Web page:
How do you see the relationship between design and waste?
I feel that design has been in the service of so many other ideas for so long that it’s not easy to adapt to another one. Designers have been trained to deliver functionality, aesthetics, value and novelty. When those are your objectives, waste is an acceptable by-product. But of course waste is not acceptable because the world is running out of resources. We need to hold the objectives of the brief and the objectives of the world in our minds simultaneously, and use our imagination to design for both.
What role do you think the creative industries can play in coming up with solutions?
Do The Green Thing was founded on a belief in the power of creativity. We all know we need to take environmental action, but we’re more likely to do things we want to do rather than need to do. Creativity can make us want to do things. It can make walking as desirable as driving, second-hand as desirable as new, local as desirable as overseas, a firm’s social impact as desirable as their profit. This is what all our creative practices together can achieve.
“Creativity can make us want to do things. It can make walking as desirable as driving, second-hand as desirable as new, local as desirable as overseas.”
Can you tell us a little bit more about Ungifted?
We first created Ungifted five years ago to fight all the wasteful Secret Santa gifts given at Christmas in the workplace. Who needs another mug, another photo frame, another scented candle? No one really, but thoughtless gifts are still given in huge quantities and they’re almost all destined for landfill. Ungifted is a platform that allows you to give your colleagues imaginative, low-carbon surprises instead, like a Spotify playlist, or an online movie recommendation, or an origami tutorial. And in 2020, we created a new set of gifts that could all be gifted from afar, helping teams who work from home to have a much-needed collective Christmas experience.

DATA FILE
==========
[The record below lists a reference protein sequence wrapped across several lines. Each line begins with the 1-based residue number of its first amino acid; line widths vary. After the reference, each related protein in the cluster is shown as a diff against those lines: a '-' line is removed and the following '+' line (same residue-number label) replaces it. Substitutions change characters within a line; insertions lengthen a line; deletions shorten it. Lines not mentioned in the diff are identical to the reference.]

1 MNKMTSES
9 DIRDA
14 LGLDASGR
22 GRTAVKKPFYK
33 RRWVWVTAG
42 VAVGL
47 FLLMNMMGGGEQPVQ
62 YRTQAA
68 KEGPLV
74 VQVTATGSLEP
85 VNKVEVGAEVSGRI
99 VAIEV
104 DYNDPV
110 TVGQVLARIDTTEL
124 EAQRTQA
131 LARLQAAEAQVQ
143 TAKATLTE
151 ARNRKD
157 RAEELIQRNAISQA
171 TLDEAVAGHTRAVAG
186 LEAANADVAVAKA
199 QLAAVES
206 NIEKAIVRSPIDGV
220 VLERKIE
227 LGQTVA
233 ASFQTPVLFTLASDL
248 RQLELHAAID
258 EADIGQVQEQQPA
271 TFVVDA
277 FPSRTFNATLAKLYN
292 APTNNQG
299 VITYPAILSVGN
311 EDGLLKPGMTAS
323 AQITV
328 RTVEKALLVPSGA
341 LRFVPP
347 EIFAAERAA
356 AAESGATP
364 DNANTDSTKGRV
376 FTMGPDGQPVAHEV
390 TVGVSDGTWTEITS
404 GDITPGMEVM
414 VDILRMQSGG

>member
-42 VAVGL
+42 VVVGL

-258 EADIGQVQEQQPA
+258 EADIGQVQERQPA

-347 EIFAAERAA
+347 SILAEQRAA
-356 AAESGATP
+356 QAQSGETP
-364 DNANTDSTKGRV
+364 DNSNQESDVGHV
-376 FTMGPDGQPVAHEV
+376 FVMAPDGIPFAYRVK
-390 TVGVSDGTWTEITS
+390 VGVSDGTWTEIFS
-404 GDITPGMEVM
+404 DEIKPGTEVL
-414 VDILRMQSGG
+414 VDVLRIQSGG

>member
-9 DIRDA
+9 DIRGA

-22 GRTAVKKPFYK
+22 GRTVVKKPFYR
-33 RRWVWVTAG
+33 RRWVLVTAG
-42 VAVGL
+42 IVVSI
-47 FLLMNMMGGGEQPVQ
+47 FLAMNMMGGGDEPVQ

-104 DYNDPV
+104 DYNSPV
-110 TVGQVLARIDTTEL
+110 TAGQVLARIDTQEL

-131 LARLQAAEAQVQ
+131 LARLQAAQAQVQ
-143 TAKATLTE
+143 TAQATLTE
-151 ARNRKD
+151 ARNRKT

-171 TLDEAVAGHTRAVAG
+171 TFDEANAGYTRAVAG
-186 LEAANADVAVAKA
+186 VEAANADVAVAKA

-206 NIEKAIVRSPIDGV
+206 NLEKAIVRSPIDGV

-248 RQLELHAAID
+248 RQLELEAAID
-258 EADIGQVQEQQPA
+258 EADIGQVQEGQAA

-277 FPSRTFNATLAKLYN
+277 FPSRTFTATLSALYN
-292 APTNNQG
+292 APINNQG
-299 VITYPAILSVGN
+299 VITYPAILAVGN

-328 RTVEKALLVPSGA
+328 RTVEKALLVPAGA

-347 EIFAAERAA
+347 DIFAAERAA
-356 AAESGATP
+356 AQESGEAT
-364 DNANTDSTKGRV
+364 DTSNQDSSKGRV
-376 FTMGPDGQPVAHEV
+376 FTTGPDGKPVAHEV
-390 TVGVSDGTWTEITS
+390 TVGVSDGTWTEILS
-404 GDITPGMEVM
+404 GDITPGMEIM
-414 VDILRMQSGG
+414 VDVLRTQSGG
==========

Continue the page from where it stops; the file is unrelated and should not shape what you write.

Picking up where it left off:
Ungifted campaign and website (2020).
What advice would you give young creativeS about working with an issue like waste?
I’m not sure this is a piece of advice, but there’s an instinct we have on Ungifted that may be helpful. We’ve been developing and improving it for five years now, and each time we improve it, it’s always with the same thing in mind: to make it as easy to give someone an imaginative surprise as it is to give a wasteful gift. That’s why we’ve tried to build an experience where you can pick and pledge a gift as easily as one-click ordering on Amazon. We’re not there yet, but when we make it just as easy to not waste as it is to waste, that’s when we have a chance.
Lastly, ARE THERE ANY upcoming projects we can look forward to?
We’ve released a new Do The Green Thing issue all about the intersection of race and the climate. Featuring a really sharp opinion piece by Minnie Rahman, a beautiful illustration by Shyama Golden and a terrific identity by Gideon Cudjoe, it’s called The Colour of The Climate Crisis, and it outlines the fact that we don’t all have the same climate crisis, and explains why. Just like Man Made Disaster, we’re reaching out to artists to respond, and we’ll be exhibiting at some point in the summer. I think it’s going to be great.
The Colour of the Climate Crisis, illustrations by Shyama Golden (2021).